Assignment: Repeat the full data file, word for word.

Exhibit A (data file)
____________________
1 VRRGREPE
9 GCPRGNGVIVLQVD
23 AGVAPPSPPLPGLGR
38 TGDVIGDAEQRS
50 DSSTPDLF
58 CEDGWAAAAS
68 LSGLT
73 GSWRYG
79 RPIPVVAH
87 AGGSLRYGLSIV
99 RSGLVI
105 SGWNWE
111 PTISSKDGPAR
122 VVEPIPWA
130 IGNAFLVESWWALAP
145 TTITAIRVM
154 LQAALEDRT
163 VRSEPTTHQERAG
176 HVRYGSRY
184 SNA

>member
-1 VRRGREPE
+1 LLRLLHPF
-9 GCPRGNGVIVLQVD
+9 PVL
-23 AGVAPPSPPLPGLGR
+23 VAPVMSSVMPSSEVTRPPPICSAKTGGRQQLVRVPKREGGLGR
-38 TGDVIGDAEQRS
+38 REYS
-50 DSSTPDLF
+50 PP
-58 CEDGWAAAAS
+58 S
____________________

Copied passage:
1 VRRGREPE
9 GCPRGNGVIVLQVD
23 AGVAPPSPPLPGLGR
38 TGDVIGDAEQRS
50 DSSTPDLF
58 CEDGWAAAAS
68 LSGLT
73 GSWRYG
79 RPIPVVAH
87 AGGSLRYGLSIV
99 RSGLVI
105 SGWNWE
111 PTISSKDGPAR
122 VVEPIPWA
130 IGNAFLVESWWALAP
145 TTITAIRVM
154 LQAALEDRT
163 VRSEPTTHQERAG
176 HVRYGSRY
184 SNA

>member
-1 VRRGREPE
+1 LLRLLHPF
-9 GCPRGNGVIVLQVD
+9 PVL
-23 AGVAPPSPPLPGLGR
+23 VAPVMSSVMPSSEVTRPPPICSAKTGGRQQLVRVPKREGGLGR
-38 TGDVIGDAEQRS
+38 REYS
-50 DSSTPDLF
+50 PP
-58 CEDGWAAAAS
+58 S